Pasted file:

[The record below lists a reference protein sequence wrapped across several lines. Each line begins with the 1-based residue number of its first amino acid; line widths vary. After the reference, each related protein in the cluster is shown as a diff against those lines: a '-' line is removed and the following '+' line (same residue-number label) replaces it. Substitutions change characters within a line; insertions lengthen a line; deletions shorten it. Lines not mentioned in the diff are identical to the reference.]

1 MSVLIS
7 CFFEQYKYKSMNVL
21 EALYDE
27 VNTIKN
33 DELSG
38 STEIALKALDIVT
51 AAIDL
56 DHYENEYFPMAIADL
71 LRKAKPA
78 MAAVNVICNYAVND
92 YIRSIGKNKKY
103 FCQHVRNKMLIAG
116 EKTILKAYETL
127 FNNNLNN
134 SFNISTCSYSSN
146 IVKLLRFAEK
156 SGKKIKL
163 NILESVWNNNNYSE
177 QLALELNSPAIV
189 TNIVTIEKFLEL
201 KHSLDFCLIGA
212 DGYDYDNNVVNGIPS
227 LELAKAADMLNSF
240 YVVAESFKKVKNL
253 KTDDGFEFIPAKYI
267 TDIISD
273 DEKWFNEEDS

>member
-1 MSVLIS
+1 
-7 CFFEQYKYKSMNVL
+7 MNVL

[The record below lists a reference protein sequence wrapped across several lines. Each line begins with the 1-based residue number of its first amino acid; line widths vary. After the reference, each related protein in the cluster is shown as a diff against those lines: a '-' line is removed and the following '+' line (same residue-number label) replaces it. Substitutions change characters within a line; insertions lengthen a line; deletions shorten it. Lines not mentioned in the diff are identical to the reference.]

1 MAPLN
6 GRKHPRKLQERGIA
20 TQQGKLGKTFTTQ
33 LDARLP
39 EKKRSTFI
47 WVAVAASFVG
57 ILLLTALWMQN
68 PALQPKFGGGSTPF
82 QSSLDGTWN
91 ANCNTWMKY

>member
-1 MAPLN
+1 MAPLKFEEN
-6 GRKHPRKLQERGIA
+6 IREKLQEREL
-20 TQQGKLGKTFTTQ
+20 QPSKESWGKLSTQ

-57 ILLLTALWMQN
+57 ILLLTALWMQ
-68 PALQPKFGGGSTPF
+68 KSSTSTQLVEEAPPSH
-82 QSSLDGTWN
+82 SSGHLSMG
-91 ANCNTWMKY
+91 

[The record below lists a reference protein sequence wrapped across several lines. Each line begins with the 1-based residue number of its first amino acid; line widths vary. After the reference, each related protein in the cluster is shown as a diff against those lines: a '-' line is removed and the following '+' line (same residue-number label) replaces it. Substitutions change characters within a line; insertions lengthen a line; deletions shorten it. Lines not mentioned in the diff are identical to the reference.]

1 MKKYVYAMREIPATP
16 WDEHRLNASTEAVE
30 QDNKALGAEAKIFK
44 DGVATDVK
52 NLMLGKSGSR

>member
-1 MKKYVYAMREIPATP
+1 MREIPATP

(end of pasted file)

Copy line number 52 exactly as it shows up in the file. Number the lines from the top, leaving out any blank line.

-57 ILLLTALWMQN